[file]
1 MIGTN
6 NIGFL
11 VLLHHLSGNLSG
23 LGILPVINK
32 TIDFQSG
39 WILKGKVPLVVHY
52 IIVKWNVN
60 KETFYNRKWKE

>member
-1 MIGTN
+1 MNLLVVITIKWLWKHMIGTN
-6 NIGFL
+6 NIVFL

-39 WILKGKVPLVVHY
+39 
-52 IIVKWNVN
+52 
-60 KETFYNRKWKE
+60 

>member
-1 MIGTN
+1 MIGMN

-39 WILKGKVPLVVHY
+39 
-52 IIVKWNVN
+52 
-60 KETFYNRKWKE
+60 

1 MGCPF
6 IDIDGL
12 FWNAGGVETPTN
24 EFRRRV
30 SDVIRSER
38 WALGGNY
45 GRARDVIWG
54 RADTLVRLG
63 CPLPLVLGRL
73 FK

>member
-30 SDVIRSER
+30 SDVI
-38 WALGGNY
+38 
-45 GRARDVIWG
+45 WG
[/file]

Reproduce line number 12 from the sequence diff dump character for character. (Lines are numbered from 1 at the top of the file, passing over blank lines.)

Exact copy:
-6 NIGFL